SEC Shuts Down $50 Million Autosurf Ponzi Scam

The Securities and Exchange Commission has filed fraud charges against the owner of an Autosurf site who it accused of running a $50 million Ponzi scam and pocketing nearly $2 million.

Gregg Keizer, Contributor

February 28, 2006

1 Min Read

For her part, Johnson posted a message to the message boards -- from which she is now banned -- saying that she would release "a statement regarding a compromise that has been reached between 12dp with authorities that will lead to the resolution of this matter and the beginnings of an accounting and refund process." No statement has yet been issued.

Earlier, Johnson had blamed's troubles on a payment dispute with StormPay, said that the autosurf operation was legitimate, and denied any wrong-doing.

When the FBI announced it had begun its investigation, Johnson had said, "Let me assure you, had they deemed this to be a scam, I would not be chatting with you right now. I would be in custody."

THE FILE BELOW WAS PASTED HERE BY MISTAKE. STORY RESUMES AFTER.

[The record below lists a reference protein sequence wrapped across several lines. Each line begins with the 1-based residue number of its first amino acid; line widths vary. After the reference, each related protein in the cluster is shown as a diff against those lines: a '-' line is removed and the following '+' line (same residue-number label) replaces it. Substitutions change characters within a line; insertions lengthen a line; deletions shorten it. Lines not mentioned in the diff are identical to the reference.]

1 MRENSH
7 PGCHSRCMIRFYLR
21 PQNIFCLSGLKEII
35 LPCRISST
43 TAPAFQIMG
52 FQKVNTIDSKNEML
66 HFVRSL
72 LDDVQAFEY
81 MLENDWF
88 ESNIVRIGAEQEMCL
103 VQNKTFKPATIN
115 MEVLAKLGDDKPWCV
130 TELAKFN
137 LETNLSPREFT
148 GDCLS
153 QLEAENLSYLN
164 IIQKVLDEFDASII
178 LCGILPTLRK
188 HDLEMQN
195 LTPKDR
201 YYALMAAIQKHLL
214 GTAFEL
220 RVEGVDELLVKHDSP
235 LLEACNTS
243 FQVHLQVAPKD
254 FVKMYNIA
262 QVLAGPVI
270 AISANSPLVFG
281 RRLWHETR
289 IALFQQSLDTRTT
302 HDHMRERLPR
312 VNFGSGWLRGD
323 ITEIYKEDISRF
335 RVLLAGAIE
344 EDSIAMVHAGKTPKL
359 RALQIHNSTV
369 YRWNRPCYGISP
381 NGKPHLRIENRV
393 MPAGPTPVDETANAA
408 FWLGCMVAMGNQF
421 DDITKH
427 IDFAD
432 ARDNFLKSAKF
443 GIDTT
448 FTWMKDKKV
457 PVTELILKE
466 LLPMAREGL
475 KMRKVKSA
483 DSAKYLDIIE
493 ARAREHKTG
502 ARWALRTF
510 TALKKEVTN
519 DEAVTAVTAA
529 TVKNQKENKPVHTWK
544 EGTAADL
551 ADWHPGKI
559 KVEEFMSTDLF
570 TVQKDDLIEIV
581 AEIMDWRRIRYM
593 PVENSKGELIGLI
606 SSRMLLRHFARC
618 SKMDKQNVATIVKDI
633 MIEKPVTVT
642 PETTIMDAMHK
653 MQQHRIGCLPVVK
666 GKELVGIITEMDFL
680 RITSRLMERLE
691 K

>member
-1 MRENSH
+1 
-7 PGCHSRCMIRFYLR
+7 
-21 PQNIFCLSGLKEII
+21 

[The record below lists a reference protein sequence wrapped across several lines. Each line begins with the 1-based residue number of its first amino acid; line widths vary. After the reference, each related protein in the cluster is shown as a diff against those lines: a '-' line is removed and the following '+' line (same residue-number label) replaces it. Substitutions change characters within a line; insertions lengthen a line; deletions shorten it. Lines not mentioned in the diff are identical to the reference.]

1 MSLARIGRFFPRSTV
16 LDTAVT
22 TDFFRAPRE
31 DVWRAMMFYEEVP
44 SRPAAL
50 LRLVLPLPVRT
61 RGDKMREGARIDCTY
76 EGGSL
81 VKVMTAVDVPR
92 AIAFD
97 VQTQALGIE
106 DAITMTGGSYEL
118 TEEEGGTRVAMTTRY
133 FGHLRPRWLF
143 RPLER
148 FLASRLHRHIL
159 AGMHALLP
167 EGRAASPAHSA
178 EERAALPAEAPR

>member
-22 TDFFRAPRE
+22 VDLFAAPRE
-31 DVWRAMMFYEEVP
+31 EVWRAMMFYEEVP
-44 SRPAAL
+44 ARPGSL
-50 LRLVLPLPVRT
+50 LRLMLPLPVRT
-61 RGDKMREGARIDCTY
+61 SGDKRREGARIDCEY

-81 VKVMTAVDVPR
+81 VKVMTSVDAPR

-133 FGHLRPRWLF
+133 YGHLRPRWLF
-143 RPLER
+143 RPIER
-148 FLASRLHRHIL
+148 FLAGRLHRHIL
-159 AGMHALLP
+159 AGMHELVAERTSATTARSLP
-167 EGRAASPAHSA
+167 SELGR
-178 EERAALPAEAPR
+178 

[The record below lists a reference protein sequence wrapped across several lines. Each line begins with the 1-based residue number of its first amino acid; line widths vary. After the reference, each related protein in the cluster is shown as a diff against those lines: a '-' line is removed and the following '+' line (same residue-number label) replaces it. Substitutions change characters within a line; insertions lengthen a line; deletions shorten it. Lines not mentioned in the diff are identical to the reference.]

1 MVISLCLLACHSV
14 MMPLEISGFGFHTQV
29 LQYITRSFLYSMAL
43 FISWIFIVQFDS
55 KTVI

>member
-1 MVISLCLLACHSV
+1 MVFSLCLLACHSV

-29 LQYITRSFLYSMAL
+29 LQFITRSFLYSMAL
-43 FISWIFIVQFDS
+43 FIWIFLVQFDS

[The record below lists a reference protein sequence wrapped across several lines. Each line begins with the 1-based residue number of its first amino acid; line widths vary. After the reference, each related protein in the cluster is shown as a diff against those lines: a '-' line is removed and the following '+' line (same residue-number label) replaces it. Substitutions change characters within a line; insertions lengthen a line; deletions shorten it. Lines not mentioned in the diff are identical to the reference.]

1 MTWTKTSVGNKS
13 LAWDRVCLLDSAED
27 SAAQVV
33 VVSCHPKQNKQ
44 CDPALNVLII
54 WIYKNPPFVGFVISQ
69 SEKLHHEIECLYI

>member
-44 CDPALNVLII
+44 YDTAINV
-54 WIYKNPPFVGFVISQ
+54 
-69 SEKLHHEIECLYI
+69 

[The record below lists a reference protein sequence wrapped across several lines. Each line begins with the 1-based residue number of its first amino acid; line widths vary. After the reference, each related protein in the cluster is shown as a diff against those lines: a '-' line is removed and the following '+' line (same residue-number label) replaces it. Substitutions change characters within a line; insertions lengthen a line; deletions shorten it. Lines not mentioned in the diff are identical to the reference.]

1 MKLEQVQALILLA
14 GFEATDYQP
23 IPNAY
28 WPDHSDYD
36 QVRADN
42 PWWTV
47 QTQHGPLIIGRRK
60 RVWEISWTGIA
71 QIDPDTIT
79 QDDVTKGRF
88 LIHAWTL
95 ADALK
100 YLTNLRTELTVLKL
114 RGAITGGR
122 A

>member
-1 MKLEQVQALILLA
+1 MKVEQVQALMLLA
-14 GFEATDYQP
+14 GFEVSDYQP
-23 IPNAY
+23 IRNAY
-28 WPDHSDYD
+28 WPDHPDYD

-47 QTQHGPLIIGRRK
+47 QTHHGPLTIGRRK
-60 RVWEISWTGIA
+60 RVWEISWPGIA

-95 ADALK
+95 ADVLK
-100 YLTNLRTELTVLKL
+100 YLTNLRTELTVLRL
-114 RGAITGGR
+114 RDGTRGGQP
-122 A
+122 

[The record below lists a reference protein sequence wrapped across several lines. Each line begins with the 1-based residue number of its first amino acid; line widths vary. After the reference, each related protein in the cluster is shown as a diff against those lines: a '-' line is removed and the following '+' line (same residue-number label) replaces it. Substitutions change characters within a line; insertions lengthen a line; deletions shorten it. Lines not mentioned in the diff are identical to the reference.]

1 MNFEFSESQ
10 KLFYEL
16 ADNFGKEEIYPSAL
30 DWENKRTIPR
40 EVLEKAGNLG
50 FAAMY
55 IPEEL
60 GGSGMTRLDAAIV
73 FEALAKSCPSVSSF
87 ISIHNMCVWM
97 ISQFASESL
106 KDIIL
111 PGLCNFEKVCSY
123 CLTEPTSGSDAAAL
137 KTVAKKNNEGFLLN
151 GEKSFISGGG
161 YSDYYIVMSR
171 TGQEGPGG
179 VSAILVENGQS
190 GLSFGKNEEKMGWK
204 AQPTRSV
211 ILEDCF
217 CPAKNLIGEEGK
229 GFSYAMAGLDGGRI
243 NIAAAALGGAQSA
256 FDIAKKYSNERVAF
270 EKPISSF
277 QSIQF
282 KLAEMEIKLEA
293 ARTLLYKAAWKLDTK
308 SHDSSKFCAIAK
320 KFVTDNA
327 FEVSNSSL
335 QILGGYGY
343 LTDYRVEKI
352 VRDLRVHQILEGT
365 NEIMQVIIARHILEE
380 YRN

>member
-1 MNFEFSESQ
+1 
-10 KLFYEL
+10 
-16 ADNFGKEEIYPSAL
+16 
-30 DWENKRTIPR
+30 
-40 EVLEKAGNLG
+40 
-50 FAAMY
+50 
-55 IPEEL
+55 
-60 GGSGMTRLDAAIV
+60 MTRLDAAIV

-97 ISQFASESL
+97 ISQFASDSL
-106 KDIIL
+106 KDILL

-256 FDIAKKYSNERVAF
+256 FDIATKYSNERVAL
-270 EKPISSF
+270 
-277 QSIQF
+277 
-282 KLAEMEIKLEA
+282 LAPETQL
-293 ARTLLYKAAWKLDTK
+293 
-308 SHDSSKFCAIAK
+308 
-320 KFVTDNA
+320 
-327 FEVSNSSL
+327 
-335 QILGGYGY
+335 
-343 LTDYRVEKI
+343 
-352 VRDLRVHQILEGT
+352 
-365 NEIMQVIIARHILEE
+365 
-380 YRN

Even now, she remained combative. Once kicked off the message forum, she started a blog, and posted an entry Monday criticizing the SEC's move.

"Keep in mind that the SEC never interviewed us, never talked with us, never examined our data, never looked at our bank accounts, and never examined our books before placing this filing," Johnson said on the blog. "All information came from outside sources, primarily StormPay and an ex-convict seeking media exposure."

The ex-con Johnson referred to was Barry Minkow, who served seven years in federal prison for a multi-million dollar fraud committed in the 1980s. Minkow, who has written several books, went straight and now is a recognized fraud expert who works with a firm called Fraud Discovery Institute.

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